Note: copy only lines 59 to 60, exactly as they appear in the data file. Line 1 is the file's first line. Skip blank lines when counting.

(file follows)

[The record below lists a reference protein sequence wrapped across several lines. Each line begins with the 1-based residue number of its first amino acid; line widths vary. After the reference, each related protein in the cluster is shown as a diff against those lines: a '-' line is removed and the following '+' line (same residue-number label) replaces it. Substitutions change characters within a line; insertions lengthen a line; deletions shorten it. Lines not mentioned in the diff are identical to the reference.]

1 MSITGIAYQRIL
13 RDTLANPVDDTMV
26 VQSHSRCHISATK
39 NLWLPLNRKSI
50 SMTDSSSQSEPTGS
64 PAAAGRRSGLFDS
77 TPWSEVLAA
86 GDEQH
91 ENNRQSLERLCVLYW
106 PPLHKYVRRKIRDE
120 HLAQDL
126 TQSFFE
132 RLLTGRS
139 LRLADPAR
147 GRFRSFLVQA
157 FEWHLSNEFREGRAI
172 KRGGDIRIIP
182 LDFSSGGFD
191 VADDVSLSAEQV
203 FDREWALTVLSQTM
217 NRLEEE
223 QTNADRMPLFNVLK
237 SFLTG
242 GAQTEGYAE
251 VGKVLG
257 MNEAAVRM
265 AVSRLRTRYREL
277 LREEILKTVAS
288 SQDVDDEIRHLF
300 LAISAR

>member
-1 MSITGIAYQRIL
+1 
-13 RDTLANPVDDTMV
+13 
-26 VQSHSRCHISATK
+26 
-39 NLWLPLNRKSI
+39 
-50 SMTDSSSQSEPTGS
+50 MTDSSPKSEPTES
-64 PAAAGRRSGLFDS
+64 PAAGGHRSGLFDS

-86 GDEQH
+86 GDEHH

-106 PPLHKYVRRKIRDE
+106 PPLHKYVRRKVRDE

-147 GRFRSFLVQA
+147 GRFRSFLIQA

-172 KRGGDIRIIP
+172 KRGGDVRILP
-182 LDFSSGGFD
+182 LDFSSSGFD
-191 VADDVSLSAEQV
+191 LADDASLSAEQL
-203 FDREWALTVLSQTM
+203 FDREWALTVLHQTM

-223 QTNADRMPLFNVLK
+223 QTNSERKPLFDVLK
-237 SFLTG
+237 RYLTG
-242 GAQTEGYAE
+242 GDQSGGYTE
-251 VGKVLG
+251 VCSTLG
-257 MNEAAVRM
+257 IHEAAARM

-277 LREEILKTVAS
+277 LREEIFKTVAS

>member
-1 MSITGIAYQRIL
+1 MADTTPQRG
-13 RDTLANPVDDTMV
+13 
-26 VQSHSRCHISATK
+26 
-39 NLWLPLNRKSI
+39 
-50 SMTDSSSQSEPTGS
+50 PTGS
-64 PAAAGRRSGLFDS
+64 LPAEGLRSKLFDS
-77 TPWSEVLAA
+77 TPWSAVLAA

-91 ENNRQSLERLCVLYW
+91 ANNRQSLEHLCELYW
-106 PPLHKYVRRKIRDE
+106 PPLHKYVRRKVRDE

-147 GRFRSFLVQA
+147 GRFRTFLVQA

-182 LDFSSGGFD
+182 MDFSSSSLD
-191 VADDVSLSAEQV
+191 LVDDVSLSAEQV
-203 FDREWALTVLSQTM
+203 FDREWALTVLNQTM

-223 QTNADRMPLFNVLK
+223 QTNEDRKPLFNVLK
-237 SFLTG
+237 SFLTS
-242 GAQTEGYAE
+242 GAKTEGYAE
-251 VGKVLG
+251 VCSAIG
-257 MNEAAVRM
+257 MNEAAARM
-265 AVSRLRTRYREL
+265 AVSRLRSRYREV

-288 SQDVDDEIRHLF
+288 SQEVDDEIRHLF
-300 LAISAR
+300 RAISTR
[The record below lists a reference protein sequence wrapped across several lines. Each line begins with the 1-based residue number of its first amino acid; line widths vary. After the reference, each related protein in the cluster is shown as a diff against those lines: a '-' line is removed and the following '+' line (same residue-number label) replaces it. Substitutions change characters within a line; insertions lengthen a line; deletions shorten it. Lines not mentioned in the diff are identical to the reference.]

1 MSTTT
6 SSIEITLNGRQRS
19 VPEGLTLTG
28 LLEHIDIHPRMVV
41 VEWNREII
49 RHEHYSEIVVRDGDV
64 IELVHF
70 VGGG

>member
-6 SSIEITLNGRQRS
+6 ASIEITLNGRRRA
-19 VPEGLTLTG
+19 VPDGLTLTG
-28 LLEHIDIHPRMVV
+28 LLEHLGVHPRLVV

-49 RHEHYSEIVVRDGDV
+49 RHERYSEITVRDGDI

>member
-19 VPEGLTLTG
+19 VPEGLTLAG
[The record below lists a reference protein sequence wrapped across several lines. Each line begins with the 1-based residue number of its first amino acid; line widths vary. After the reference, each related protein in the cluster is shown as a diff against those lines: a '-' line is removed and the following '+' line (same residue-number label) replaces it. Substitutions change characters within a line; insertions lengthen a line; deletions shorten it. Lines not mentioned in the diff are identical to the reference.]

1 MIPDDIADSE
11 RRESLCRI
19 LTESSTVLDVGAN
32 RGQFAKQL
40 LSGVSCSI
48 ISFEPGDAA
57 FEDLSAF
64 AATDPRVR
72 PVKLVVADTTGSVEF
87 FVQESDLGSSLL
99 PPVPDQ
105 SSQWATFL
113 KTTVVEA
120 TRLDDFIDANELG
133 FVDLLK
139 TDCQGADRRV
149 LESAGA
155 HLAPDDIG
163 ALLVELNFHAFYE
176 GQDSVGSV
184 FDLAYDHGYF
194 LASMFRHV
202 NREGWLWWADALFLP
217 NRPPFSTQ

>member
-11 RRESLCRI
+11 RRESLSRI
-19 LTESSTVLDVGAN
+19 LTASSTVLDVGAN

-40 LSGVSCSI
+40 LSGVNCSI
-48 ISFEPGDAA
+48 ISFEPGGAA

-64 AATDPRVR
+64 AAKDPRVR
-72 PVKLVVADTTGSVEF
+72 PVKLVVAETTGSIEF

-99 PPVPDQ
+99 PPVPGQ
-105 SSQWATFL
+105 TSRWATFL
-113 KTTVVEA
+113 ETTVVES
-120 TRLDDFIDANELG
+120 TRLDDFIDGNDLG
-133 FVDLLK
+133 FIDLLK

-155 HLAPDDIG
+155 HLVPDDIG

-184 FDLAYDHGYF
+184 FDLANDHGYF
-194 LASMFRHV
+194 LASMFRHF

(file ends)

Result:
-223 QTNADRMPLFNVLK
+223 QTNSERKPLFDVLK